Event Abstract

Hysteresis Effects of Cortico-Spinal Excitability during Transcranial Magnetic Stimulation

  • 1 Goethe University, Motor Cortex Group, Department of Neurology, Germany
  • 2 Toyama Hospital, Department of Neurology, Japan
  • 3 Frankfurt Institute for Advanced Studies, Germany

Input-output (IO) curves of motor evoked potentials (MEP) are an important and widely used method to assess motor cortical excitability by transcranial magnetic stimulation (TMS). IO curves are measured by applying TMS stimuli at a range of different intensities and the slope and amplitude of the curve is a sensitive marker for excitability changes of neuronal systems under different physiological or pathological conditions. However, it is not known whether the sequence in which the curves are obtained may by itself influence corticospinal activation.

Here, we investigated the effects of history dependence, known also as hysteresis effects on IO curves. To test this IO curves from the first dorsal interosseous (FDI) muscle of 14 healthy volunteers were obtained in three different sequences of stimulus intensity order: Increasing from low to high intensities, decreasing from high to low intensities and randomizing intensities. Intensities ranged from 80% to 170% of the individual resting motor threshold (RMT). At each intensity level 5 trials were recorded and averaged. Sequences were measured with two different inter-trial intervals (ITI, 5s and 20s), and in the resting vs. voluntarily active muscle. All recordings with the resting muscle were carefully checked for voluntary muscle activation to control for unspecific arousal effects. In the resting muscle and at ITI = 5s, IO curves measured with the decreasing sequence were significantly shifted to the left compared to the increasing sequence while the IO curve obtained with the randomized sequence ran in between. Hysteresis was most pronounced in the upper part of the IO curves at intensities of 130% RMT and above. No significant hysteresis was seen at ITI = 20s or in the active FDI.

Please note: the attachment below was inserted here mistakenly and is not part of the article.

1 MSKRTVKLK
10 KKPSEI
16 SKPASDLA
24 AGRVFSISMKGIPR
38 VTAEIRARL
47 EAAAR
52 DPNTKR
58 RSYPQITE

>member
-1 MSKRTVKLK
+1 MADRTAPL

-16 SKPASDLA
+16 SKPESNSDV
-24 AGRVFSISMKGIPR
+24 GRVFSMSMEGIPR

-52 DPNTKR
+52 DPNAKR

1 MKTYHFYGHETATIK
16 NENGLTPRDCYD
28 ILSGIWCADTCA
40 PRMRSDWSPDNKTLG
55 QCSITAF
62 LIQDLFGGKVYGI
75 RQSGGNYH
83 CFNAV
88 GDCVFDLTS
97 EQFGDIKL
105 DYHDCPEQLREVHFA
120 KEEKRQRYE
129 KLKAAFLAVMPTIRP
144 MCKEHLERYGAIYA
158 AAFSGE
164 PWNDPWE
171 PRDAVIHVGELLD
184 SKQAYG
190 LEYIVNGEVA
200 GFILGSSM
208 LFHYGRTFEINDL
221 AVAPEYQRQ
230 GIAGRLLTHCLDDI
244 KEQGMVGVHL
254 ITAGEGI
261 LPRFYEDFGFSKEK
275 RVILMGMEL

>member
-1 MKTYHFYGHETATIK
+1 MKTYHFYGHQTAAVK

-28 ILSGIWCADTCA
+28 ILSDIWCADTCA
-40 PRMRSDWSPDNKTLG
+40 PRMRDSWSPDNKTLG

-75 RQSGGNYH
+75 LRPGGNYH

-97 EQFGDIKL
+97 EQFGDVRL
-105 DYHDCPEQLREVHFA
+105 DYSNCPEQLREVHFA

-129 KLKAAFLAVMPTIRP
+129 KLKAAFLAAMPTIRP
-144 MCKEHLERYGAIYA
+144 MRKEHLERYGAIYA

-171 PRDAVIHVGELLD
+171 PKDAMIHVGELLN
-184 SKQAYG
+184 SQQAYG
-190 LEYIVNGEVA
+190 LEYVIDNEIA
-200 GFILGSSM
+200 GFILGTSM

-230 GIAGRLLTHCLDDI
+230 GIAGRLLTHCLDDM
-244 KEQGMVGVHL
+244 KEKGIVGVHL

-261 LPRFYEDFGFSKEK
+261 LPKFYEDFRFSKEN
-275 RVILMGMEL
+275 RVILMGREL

Our findings implicate that hysteresis could significantly influence IO curves. High intensity stimuli at the beginning of the decreasing sequence seemed to have an enhancing effect on consecutive stimuli during the same recording. As no hysteresis effects were present with the longer ITI of 20s we propose that short-term plasticity may be a possible mechanism to account for this effect.

Conference: Bernstein Conference on Computational Neuroscience, Frankfurt am Main, Germany, 30 Sep - 2 Oct, 2009.

Presentation Type: Poster Presentation

Topic: Learning and plasticity

Citation: Moller C, Arai N, Lucke J and Ziemann U (2009). Hysteresis Effects of Cortico-Spinal Excitability during Transcranial Magnetic Stimulation. Front. Comput. Neurosci. Conference Abstract: Bernstein Conference on Computational Neuroscience. doi: 10.3389/conf.neuro.10.2009.14.124

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Received: 27 Aug 2009; Published Online: 27 Aug 2009.

* Correspondence: Caroline Moller, Goethe University, Motor Cortex Group, Department of Neurology, Frankfurt, Germany, moeller@med.uni-frankfurt.de